My favorite from this bunch was I Am Legend. It’s a very easy read, but the outcome of the book is magnificent. Too bad Hollywood had to go and turn into a godawful movie with Will Smith a few years ago.
Later on, once I was enrolled in the Master’s programme, I enrolled in another Gothic Fiction class. This time it combined both American and British authors and pretty much glossed over the major works in Gothic Fiction. Some of the books from that list were:
My faves from this bunch are more abundant. All books, except for Confessions, made it into my favorites list. I even ended up writing my essay for the course on a comparison of Dracula and the aforementioned I Am Legend. You can tell I like my vampires can’t ya?
It must therefore be no wonder to you that now, after graduating and being able to read novels for fun, rather than for coursework, that I have stuck to my love for vampires. Twilight, True Blood, Vampire Diaries: I soak it all up and have read (parts of) the series or am intending to do so. I even got into Interview with a Vampire by Anne Rice for a while.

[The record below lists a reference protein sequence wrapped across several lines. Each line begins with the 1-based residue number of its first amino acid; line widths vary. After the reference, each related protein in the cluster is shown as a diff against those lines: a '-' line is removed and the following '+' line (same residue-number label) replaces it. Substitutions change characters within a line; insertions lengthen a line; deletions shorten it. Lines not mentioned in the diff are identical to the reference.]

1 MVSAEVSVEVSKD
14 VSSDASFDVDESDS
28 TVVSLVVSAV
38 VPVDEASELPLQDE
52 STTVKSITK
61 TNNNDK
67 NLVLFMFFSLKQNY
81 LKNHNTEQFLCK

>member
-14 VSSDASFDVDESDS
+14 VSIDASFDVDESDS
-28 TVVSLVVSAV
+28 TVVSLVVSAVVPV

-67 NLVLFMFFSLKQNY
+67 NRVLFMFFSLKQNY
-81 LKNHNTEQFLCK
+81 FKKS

However, none of these are my favorite Gothic stories. No, my absolute favorite stories are by the one and only Edgar Allan Poe (who else!). Master of suspense and author of some of the most haunting stories of his day, Poe is still liked by many today and I am one of them. His stories aren’t always as scary anymore, but you have to admit that stories such as The Pit and The Pendulum or The Tell Tale Heart are classics even in their own right.
Some of my fave Gothic novels/ stories: Joyce Carol Oates – American Gothic Tales (incl. The Legend of Sleepy Hollow etc.), Anne Rice – Interview with the Vampire, Stephanie Meyer – The Twilight Saga, Charlaine Harris – Dead Until Dark (The book to the True Blood series), Ira Levin – Rosemary’s Baby (the movie is brilliant!), Edgar Allan Poe – Forty Two Tales.
I started this post off by stating that I do not only like Gothic novels, but also novels that have slightly twisted, insane, if not evil characters. These novels do not have to be Gothic per se, but I think they do sort of fall into the whole ‘nasty’ category. What it boils down to is that as long as it’s nasty, I’ll like it. 😉 I like characters who go through extremes or great lengths to get what they want. Even though they are sometimes fools for doing so. Some of my favorite books containing ‘twisted’ characters:
Last but not least, there are a few books sitting on my shelf unread and waiting to be picked up. I have quite a few of these, as I buy/ get more than I read, but here are the Gothic novels that are on the top of my ‘to read’ list:
Q: What is your favorite genre?